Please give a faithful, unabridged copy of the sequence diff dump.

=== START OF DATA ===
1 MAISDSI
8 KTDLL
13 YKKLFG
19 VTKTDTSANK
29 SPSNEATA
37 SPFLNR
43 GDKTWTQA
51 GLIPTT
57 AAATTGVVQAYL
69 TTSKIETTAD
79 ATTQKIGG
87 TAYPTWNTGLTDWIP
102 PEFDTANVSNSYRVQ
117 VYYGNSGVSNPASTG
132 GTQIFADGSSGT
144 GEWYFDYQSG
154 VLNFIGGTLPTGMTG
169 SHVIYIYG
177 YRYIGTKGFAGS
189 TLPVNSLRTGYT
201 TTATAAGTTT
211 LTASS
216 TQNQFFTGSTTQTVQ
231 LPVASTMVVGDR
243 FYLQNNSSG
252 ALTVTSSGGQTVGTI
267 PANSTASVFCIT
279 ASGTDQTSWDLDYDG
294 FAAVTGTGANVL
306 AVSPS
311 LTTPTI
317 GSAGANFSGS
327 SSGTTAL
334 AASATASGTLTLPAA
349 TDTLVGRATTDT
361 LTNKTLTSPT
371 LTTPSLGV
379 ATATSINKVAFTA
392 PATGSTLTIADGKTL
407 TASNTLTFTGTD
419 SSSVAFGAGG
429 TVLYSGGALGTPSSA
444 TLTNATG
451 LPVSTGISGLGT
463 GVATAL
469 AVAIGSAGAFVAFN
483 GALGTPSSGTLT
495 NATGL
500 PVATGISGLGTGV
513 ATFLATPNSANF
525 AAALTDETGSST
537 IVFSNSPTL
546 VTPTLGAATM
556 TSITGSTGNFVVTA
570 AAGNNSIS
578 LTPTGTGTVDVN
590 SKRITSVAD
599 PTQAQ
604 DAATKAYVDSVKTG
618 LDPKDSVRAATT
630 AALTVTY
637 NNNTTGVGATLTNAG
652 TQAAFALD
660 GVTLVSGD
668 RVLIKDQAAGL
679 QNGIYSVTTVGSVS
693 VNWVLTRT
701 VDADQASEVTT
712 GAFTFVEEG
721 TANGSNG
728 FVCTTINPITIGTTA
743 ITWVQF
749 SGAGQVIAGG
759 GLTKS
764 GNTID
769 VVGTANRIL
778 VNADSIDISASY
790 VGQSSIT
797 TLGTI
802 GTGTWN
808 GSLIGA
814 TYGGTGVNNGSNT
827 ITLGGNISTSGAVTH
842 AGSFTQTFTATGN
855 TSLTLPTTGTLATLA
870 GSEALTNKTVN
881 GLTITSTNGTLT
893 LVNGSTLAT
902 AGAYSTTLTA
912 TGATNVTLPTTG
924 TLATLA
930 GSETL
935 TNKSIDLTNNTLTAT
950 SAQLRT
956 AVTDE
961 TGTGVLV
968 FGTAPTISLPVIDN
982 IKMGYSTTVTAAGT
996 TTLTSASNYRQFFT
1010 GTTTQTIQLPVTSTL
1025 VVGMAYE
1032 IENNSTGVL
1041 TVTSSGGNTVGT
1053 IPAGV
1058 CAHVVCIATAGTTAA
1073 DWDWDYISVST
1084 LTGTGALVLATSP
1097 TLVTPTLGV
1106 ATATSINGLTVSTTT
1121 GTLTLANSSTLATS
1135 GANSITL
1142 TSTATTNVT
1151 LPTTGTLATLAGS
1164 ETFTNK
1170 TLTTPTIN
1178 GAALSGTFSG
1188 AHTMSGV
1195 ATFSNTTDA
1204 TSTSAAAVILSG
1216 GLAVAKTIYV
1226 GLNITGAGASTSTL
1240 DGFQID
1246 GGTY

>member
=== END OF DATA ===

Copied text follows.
1 MAISDSI
8 KTDLL
13 YKKLFG
19 VTKTDTSANK
29 SPSNEATA
37 SPFLNR
43 GDKTWTQA
51 GLIPTT
57 AAATTGVVQAYL
69 TTSKIETTAD
79 ATTQKIGG
87 TAYPTWNTGLTDWIP
102 PEFDTANVSNSYRVQ
117 VYYGNSGVSNPASTG
132 GTQIFADGSSGT
144 GEWYFDYQSG
154 VLNFIGGTLPTGMTG
169 SHVIYIYG
177 YRYIGTKGFAGS
189 TLPVNSLRTGYT
201 TTATAAGTTT
211 LTASS
216 TQNQFFTGSTTQTVQ
231 LPVASTMVVGDR
243 FYLQNNSSG
252 ALTVTSSGGQTVGTI
267 PANSTASVFCIT
279 ASGTDQTSWDLDYDG
294 FAAVTGTGANVL
306 AVSPS
311 LTTPTI
317 GSAGANFSGS
327 SSGTTAL
334 AASATASGTLTLPAA
349 TDTLVGRATTDT
361 LTNKTLTSPT
371 LTTPSLGV
379 ATATSINKVAFTA
392 PATGSTLTIADGKTL
407 TASNTLTFTGTD
419 SSSVAFGAGG
429 TVLYSGGALGTPSSA
444 TLTNATG
451 LPVSTGISGLGT
463 GVATAL
469 AVAIGSAGAFVAFN
483 GALGTPSSGTLT
495 NATGL
500 PVATGISGLGTGV
513 ATFLATPNSANF
525 AAALTDETGSST
537 IVFSNSPTL
546 VTPTLGAATM
556 TSITGSTGNFVVTA
570 AAGNNSIS
578 LTPTGTGTVDVN
590 SKRITSVAD
599 PTQAQ
604 DAATKAYVDSVKTG
618 LDPKDSVRAATT
630 AALTVTY
637 NNNTTGVGATLTNAG
652 TQAAFALD
660 GVTLVSGD
668 RVLIKDQAAGL
679 QNGIYSVTTVGSVS
693 VNWVLTRT
701 VDADQASEVTT
712 GAFTFVEEG
721 TANGSNG
728 FVCTTINPITIGTTA
743 ITWVQF
749 SGAGQVIAGG
759 GLTKS
764 GNTID
769 VVGTANRIL
778 VNADSIDISASY
790 VGQSSIT
797 TLGTI
802 GTGTWN
808 GSLIGA
814 TYGGTGVNNGSNT
827 ITLGGNISTSGAVTH
842 AGSFTQTFTATGN
855 TSLTLPTTGTLATLA
870 GSEALTNKTVN
881 GLTITSTNGTLT
893 LVNGSTLAT
902 AGAYSTTLTA
912 TGATNVTLPTTG
924 TLATLA
930 GSETL
935 TNKSIDLTNNTLTAT
950 SAQLRT
956 AVTDE
961 TGTGVLV
968 FGTAPTISLPVIDN
982 IKMGYSTTVTAAGT
996 TTLTSASNYRQFFT
1010 GTTTQTIQLPVTSTL
1025 VVGMAYE
1032 IENNSTGVL
1041 TVTSSGGNTVGT
1053 IPAGV
1058 CAHVVCIATAGTTAA
1073 DWDWDYISVST
1084 LTGTGALVLATSP
1097 TLVTPTLGV
1106 ATATSINGLTVSTTT
1121 GTLTLANSSTLATS
1135 GANSITL
1142 TSTATTNVT
1151 LPTTGTLATLAGS
1164 ETFTNK
1170 TLTTPTIN
1178 GAALSGTFSG
1188 AHTMSGV
1195 ATFSNTTDA
1204 TSTSAAAVILSG
1216 GLAVAKTIYV
1226 GLNITGAGASTSTL
1240 DGFQID
1246 GGTY

>member